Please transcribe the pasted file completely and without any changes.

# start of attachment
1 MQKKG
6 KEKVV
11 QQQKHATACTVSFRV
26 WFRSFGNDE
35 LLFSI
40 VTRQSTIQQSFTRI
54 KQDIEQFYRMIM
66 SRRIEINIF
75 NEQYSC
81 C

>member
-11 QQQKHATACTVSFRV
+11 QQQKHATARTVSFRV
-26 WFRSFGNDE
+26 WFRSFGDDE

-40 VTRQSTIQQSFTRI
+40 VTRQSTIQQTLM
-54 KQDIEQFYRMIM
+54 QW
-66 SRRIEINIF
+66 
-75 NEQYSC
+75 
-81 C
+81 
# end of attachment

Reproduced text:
1 MQKKG
6 KEKVV
11 QQQKHATACTVSFRV
26 WFRSFGNDE
35 LLFSI
40 VTRQSTIQQSFTRI
54 KQDIEQFYRMIM
66 SRRIEINIF
75 NEQYSC
81 C

>member
-11 QQQKHATACTVSFRV
+11 QQQKHATARTVSFRV
-26 WFRSFGNDE
+26 WFRSFGDDE

-40 VTRQSTIQQSFTRI
+40 VTRQSTIQQTLM
-54 KQDIEQFYRMIM
+54 QW
-66 SRRIEINIF
+66 
-75 NEQYSC
+75 
-81 C
+81 